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Journal of World History 14.4 (2003) 555-559



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Fools Are Everywhere: The Court Jester around the World. By Beatrice K. Otto. Chicago and London: University of Chicago Press, 2001. xxii + 420 pp. $45.00 (cloth).

One of the world's oldest historical figures—the court jester—was researched and explained by Beatrice K. Otto in this fascinating cross cultural study Fools Are Everywhere. She concludes that the court jester [End Page 555] was a universal phenomenon appearing across time and place as jesters were examined in Europe, China, India, the Middle East, Africa, and the Americas. Otto stated her thesis: "I argue that [the jester] is very much a universal character, more or less interchangeable regardless of the time or culture in which he happens to cavort—the same techniques, the same functions, the same license" (p. xvi). The jester pokes "jest" or fun at important political figures such as kings and emperors, allowing them to laugh at themselves and be humanized thereby. The jester offers a monarch a salable commodity—laughter, entertainment, wit, and insight—that eases political tensions at court and allows the ruler to see himself as the poor, downtrodden, and often disadvantaged individuals view him. For the services of the jester, often the monarch was prepared to pay handsomely with honors, gifts, titles, lands, and positions of influence.

A unique aspect of this study was that it compared jesters in great detail both Europe and China, and Otto commented that she had been awestruck at the similarities between jesters in China and those better known in Europe. In China the magisterial aloof emperor was often chided, mocked, or ridiculed by a jester figure just as were the rulers of Europe. Often the sparkling wit of the jester appealed to the common need throughout history to humanize power. "The evidence," writes Otto, "points to his having existed across the globe and across history, in most of the major civilizations of the world and many of the minor ones" (p. xvii). The enduring social need for humor was found in all cultures across time. The jester was a symbol of "physical and verbal dexterity and of freedom from convention" (p. xviii) and might wear a foolscap with bells in Europe or be dressed as a scholar-sage in China. But the legacy of every jester was to provide pointed advice and shrewd wit to rulers. Numerous sources illustrate that the jester figure played a strong role in the Chinese court. Wang Guowei's Records of Jesters' Words (Youyu Lu), Ren Erbei's The Collected Sayings of Jesters and Actors (Youyu ji), and most significantly Sima Qian's (about 145-86B.C.) Historical Records reveal the very real presence of a long tradition of jesters within the Chinese court from earliest times. All Chinese formal dynastic histories include the biographies of famed Chinese jesters such as Dongfang, the principal jester to the Han Emperor Wu Di (r. 140-87B.C.). In the Chinese tradition, the jester, like his European counterpart, was to keep his ruler from folly. All jesters used humor to point out shortcomings or limitations in judgment of the ruler, before the ruler could make a mistake. Humorous jokes kept the ruler from uppitiness or errors of judgment costly to the realm. Circumstances are humanized by the court jester to allow the [End Page 556] ruler to see things as they really are and jesters fended off misapprehension, miscues, and misquotes and prohibited cultural misunderstanding. The jester was often called upon to be a global player, acting as diplomat or ambassador because of their charm, gaiety, and sound judgment. He was often used as a translator between cultures, people, habits, and institutions because he was viewed as highly intelligent and held the gift of prophecy. Viewed at court often as the king's right-hand man, the jester's bauble was sometimes equated to the ruler's scepter. "Jesters in China, Europe, the Middle East, and India aimed their humorous arrows at the same targets—religion, self-important scholars, venal officials...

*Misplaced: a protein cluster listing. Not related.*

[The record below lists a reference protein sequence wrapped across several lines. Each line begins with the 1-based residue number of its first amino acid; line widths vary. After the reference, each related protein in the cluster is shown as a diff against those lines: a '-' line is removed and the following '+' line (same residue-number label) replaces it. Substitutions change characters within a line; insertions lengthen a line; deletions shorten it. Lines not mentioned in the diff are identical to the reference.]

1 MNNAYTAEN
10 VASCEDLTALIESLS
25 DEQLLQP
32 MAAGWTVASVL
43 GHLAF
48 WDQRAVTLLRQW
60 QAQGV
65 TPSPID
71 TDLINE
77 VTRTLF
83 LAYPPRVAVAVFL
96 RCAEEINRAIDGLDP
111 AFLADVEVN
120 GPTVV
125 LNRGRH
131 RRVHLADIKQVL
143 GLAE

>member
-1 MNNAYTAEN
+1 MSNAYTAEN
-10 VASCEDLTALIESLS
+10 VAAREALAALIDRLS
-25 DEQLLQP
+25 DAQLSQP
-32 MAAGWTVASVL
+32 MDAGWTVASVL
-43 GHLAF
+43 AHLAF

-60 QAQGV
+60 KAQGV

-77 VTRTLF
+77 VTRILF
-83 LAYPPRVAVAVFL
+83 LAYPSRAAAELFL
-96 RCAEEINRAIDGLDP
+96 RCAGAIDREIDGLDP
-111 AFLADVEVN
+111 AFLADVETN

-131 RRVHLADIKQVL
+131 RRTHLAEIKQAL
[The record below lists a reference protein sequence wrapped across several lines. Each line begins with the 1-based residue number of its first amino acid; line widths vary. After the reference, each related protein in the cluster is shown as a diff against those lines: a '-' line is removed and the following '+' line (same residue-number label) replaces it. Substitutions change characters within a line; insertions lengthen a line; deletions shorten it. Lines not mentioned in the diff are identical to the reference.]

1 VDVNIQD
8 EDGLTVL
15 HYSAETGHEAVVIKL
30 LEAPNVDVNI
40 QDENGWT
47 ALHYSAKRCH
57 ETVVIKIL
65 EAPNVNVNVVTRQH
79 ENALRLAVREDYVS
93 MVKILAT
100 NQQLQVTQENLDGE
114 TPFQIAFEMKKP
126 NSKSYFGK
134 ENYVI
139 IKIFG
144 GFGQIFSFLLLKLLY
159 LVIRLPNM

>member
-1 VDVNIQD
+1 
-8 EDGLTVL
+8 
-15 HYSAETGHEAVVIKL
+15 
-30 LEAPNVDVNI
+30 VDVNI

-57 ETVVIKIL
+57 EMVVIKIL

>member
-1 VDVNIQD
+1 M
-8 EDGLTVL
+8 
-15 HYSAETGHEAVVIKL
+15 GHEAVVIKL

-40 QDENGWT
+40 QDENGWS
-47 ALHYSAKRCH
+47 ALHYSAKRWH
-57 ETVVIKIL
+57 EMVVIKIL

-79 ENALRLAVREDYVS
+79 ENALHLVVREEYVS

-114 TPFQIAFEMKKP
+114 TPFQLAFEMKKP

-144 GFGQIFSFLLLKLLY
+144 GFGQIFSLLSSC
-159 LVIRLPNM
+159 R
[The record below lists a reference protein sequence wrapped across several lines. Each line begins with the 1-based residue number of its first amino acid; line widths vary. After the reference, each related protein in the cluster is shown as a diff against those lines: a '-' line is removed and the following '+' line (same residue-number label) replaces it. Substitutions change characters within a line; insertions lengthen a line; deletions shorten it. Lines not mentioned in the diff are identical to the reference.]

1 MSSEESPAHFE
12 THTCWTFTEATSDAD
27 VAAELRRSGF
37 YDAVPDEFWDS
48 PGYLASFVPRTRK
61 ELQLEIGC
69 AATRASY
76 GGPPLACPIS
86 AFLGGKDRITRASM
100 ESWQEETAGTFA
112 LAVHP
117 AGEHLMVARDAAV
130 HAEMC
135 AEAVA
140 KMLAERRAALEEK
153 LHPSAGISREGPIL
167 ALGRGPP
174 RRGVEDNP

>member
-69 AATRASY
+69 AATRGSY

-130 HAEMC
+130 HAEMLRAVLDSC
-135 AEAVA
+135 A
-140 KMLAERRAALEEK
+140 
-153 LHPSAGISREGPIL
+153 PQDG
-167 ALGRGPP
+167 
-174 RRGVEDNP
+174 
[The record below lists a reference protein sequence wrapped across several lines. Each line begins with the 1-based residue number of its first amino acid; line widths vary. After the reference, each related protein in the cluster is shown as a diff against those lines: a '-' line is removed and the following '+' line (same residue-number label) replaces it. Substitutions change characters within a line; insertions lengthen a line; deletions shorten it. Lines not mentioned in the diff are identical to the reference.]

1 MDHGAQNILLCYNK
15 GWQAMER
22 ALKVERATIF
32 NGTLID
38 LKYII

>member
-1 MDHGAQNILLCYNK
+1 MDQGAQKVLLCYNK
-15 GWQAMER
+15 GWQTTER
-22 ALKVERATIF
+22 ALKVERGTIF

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Additional Information

ISSN
1527-8050
Print ISSN
1045-6007
Pages
pp. 555-559
Launched on MUSE
2003-12-10
Open Access
No
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